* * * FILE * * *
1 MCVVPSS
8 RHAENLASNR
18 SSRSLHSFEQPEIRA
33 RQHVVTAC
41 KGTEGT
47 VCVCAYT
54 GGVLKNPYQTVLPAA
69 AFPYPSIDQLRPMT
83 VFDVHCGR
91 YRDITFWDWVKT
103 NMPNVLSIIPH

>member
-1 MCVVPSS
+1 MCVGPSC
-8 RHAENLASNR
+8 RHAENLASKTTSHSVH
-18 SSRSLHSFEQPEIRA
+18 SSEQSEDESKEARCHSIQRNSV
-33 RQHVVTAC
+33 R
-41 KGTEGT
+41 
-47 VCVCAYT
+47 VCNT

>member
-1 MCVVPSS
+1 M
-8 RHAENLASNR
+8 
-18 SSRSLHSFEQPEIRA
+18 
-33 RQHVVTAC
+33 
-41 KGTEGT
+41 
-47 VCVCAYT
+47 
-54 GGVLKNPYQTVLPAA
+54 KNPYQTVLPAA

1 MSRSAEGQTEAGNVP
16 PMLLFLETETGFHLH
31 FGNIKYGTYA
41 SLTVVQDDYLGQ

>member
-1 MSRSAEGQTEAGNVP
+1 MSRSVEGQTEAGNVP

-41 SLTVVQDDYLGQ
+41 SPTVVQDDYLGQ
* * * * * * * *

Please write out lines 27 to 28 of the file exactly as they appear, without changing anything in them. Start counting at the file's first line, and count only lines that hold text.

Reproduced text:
+1 M
-8 RHAENLASNR